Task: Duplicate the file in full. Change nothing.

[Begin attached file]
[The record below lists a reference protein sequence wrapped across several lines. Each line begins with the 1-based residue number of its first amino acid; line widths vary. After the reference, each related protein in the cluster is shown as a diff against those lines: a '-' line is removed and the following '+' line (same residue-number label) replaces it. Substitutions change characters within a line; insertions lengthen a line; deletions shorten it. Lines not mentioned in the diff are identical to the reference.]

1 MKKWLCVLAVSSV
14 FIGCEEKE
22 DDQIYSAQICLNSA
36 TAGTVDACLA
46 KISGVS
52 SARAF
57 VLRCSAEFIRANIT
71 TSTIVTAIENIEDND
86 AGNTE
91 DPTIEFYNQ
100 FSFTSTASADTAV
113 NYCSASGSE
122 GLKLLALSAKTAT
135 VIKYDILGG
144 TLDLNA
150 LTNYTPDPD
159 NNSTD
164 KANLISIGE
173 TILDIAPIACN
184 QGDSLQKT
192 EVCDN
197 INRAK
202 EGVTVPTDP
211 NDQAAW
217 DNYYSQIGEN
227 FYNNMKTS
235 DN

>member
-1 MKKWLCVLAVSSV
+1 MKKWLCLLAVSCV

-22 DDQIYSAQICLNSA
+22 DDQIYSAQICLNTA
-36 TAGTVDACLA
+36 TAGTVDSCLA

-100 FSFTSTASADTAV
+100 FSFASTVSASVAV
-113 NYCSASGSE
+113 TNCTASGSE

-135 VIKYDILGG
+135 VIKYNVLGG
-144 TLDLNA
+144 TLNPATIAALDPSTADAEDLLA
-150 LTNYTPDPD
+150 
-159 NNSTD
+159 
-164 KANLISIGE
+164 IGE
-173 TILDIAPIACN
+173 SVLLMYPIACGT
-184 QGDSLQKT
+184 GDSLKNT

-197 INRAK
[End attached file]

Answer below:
[The record below lists a reference protein sequence wrapped across several lines. Each line begins with the 1-based residue number of its first amino acid; line widths vary. After the reference, each related protein in the cluster is shown as a diff against those lines: a '-' line is removed and the following '+' line (same residue-number label) replaces it. Substitutions change characters within a line; insertions lengthen a line; deletions shorten it. Lines not mentioned in the diff are identical to the reference.]

1 MKKWLCVLAVSSV
14 FIGCEEKE
22 DDQIYSAQICLNSA
36 TAGTVDACLA
46 KISGVS
52 SARAF
57 VLRCSAEFIRANIT
71 TSTIVTAIENIEDND
86 AGNTE
91 DPTIEFYNQ
100 FSFTSTASADTAV
113 NYCSASGSE
122 GLKLLALSAKTAT
135 VIKYDILGG
144 TLDLNA
150 LTNYTPDPD
159 NNSTD
164 KANLISIGE
173 TILDIAPIACN
184 QGDSLQKT
192 EVCDN
197 INRAK
202 EGVTVPTDP
211 NDQAAW
217 DNYYSQIGEN
227 FYNNMKTS
235 DN

>member
-1 MKKWLCVLAVSSV
+1 MKKWLCLLAVSCV

-22 DDQIYSAQICLNSA
+22 DDQIYSAQICLNTA
-36 TAGTVDACLA
+36 TAGTVDSCLA

-100 FSFTSTASADTAV
+100 FSFASTVSASVAV
-113 NYCSASGSE
+113 TNCTASGSE

-135 VIKYDILGG
+135 VIKYNVLGG
-144 TLDLNA
+144 TLNPATIAALDPSTADAEDLLA
-150 LTNYTPDPD
+150 
-159 NNSTD
+159 
-164 KANLISIGE
+164 IGE
-173 TILDIAPIACN
+173 SVLLMYPIACGT
-184 QGDSLQKT
+184 GDSLKNT

-197 INRAK